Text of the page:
I asked another question. Something about Francis Maude, and his tone of conciliation. Not very good, I know, but the best I could manage. Get him to say something about Francis Maude, I was thinking… his hairstyle, his glasses, the way he peers over the top of them as he drones on, anything, just stop already with the strikes are wrong while negotiations are underway, and the rhetoric has got out of hand…
I’m not sure what I asked next. Frankly I was in danger of losing it. On my own, with the eyes of Ed Miliband and his three handlers boring into me but apparently oblivious of my presence, I was getting twinges of what I can only describe as existential doubt. So I said some words. And Ed told me that the strikes were wrong, and the rhetoric was out of hand, and both sides needed to sit down…
That was the worst one, I think.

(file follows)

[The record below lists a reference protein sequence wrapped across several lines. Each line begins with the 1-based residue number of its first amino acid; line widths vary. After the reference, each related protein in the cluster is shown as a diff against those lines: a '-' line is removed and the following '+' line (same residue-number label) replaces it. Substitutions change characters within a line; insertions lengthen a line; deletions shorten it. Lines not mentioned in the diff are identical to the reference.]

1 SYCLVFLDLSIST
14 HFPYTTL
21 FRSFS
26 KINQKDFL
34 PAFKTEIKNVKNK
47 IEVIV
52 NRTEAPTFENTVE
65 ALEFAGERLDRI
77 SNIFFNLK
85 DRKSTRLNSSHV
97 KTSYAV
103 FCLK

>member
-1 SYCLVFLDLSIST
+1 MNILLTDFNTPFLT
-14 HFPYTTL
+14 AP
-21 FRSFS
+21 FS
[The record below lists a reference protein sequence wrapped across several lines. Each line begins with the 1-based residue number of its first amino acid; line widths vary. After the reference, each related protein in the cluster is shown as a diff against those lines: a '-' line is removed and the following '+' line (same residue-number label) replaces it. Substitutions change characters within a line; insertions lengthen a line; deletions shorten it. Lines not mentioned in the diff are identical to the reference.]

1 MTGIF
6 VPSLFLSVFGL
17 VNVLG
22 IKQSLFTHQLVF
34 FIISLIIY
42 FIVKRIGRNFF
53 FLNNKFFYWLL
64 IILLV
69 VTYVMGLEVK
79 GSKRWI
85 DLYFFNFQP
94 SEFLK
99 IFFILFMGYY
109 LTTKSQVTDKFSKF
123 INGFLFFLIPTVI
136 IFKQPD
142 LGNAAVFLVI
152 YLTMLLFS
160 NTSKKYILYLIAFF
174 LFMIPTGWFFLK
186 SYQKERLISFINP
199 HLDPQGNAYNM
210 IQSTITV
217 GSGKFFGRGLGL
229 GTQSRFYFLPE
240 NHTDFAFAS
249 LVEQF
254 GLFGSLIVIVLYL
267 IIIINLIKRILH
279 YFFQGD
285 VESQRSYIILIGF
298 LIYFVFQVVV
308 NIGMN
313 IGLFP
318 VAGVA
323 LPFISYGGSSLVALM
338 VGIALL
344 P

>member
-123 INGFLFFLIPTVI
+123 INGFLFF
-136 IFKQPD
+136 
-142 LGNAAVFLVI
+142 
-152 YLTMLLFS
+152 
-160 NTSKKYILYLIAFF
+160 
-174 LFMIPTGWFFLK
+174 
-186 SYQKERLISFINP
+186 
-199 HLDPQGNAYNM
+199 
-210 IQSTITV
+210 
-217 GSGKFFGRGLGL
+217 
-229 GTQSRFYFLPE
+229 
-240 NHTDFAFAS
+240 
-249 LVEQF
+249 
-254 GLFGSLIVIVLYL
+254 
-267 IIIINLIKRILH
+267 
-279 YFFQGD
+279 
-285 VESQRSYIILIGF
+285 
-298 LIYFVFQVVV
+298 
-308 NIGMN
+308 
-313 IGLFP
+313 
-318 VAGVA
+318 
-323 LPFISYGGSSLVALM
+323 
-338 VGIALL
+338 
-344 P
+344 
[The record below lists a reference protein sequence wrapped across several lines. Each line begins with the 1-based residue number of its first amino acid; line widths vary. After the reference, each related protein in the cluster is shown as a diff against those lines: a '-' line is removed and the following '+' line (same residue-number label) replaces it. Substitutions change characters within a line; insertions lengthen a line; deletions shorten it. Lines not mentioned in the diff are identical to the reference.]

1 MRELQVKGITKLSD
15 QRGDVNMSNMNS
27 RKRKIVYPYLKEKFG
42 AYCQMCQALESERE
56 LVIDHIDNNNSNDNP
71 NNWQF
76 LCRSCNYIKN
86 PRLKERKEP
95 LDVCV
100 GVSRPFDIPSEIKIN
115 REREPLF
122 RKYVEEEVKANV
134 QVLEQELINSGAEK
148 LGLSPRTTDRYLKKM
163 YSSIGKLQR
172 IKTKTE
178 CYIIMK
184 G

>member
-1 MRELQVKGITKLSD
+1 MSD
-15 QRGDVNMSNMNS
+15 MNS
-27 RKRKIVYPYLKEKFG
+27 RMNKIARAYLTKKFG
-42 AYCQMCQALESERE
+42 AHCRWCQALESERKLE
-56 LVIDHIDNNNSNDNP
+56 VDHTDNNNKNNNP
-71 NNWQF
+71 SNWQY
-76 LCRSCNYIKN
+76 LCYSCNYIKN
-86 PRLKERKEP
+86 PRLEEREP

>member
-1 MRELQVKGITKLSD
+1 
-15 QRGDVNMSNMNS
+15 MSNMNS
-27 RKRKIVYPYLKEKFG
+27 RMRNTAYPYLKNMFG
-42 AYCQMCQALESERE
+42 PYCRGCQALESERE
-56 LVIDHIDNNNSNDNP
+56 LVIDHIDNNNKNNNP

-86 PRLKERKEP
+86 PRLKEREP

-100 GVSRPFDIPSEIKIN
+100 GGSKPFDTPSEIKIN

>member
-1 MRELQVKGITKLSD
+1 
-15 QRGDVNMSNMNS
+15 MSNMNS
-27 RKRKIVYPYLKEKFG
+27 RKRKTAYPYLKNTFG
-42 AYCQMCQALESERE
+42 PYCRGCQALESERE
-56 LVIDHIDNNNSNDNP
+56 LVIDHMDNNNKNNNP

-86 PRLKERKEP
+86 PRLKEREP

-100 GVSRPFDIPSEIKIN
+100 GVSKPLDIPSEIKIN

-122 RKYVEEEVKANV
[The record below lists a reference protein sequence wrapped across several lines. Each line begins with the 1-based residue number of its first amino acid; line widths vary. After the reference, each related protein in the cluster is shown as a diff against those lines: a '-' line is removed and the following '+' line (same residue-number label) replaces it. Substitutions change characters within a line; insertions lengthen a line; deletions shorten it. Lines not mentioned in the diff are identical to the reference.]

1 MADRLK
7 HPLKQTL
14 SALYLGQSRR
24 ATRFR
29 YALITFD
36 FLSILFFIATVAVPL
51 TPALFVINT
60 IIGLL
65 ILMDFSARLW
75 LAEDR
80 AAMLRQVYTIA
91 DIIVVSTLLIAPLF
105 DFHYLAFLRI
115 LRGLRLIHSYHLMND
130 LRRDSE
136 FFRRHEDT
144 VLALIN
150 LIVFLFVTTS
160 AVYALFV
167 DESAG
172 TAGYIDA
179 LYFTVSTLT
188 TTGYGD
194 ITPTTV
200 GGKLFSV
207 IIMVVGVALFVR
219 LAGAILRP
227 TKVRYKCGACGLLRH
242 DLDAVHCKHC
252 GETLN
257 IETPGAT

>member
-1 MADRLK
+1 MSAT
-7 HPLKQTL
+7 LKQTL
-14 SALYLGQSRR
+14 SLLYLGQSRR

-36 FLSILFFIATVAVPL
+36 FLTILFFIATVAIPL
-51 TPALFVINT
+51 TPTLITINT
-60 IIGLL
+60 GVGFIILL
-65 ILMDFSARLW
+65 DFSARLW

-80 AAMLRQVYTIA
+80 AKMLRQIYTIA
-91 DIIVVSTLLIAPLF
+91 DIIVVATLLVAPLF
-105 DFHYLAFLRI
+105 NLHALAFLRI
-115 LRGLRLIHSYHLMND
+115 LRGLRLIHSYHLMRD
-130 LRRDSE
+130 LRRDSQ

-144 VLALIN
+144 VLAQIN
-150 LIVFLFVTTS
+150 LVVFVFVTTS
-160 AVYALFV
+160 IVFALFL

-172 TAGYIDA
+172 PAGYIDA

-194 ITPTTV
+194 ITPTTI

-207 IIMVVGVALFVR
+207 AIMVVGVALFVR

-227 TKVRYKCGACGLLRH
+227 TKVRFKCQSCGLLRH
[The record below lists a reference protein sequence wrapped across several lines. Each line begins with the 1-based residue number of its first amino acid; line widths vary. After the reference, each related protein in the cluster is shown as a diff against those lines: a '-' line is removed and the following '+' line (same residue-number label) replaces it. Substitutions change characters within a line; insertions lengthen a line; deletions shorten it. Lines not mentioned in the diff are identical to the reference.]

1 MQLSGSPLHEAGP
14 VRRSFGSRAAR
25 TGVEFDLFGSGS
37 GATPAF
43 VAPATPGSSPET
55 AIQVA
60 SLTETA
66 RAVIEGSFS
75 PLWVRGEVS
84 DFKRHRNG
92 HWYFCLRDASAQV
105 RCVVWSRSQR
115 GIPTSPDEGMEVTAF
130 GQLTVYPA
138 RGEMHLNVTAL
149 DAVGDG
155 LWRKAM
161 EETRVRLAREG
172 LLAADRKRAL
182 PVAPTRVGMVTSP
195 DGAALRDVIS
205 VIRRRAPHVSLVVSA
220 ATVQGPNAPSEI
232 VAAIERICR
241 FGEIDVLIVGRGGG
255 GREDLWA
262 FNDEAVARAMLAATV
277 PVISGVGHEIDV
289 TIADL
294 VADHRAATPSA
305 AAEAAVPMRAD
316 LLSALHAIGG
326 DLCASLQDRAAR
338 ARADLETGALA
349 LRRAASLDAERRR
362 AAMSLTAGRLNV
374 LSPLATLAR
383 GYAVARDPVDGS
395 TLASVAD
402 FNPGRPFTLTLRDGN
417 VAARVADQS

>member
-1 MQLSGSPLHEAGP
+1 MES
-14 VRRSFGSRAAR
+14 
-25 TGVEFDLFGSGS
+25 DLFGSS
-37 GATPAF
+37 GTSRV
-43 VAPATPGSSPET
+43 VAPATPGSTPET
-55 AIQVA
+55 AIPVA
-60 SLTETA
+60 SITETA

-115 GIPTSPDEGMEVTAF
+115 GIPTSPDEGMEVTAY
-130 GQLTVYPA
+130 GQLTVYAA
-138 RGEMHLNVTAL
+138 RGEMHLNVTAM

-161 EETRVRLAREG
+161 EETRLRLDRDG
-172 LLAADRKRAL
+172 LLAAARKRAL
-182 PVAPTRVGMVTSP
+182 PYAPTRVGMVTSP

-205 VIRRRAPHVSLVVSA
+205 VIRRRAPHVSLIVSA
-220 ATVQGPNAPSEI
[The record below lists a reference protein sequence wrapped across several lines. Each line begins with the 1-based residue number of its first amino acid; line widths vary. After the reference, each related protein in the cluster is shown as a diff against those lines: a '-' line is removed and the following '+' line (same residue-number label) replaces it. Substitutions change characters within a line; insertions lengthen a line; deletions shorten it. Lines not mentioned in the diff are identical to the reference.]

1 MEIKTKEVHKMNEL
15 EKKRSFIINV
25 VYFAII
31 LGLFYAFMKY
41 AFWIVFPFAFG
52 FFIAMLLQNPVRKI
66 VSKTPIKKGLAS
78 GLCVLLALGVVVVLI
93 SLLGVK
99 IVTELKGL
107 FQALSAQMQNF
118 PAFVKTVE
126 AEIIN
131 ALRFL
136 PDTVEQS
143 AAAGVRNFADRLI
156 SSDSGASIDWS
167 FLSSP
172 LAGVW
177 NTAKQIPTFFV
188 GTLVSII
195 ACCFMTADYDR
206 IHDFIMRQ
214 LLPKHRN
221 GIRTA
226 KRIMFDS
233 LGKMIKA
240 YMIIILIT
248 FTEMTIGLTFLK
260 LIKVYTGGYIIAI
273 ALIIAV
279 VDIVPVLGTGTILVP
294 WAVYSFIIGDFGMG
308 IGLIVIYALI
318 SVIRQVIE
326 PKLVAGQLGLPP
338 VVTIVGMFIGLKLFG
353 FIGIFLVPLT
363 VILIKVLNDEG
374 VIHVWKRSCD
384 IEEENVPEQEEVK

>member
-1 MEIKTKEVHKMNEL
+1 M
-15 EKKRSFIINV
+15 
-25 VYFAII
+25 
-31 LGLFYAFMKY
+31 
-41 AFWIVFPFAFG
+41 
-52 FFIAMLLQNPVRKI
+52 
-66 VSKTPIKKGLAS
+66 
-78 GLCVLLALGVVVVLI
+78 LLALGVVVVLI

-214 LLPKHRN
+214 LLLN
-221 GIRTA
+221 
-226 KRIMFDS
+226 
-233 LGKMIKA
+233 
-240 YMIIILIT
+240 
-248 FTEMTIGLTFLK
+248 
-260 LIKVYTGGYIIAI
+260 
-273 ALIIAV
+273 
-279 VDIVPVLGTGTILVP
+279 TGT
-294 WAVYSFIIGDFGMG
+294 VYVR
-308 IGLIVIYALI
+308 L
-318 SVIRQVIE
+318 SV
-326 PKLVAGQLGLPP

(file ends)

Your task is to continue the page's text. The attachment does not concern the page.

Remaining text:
If news reporters and cameras are only there to be used by politicians as recording devices for their scripted soundbites, at best that is a professional discourtesy. At worst, if we are not allowed to explore and examine a politician’s views, then politicians cease to be accountable in the most obvious way. So the fact that the unedited interview has found its way onto YouTube in all its absurdity, to be laughed at along with all the clips of cats falling off sofas, is perfectly proper.
Afterwards, I was overcome with a feeling of shame. I couldn’t look him in the eye.
But before I dried up completely, and had to be led out of Westminster with my mouth opening and shutting, I had an opportunity to ask one last question. I had an urge to say something so stupid, so flippant that he would either have to answer it, or get up and leave. `What is the world’s fastest fish?’ `Can your dog do tricks?’ `Which is your favourite dinosaur?’ But, of course, this was a pool interview, and I had no wish to feed out the end of my television career to Sky and the BBC.
I realise now, of course, the perfect question to ask, to embarrass him and to keep my job. I should have asked was whether the strikes were wrong, whether the rhetoric had got out of hand, and whether it was time for both sides to get round the negotiating table before it happened again.
Because that was the only answer I ever got.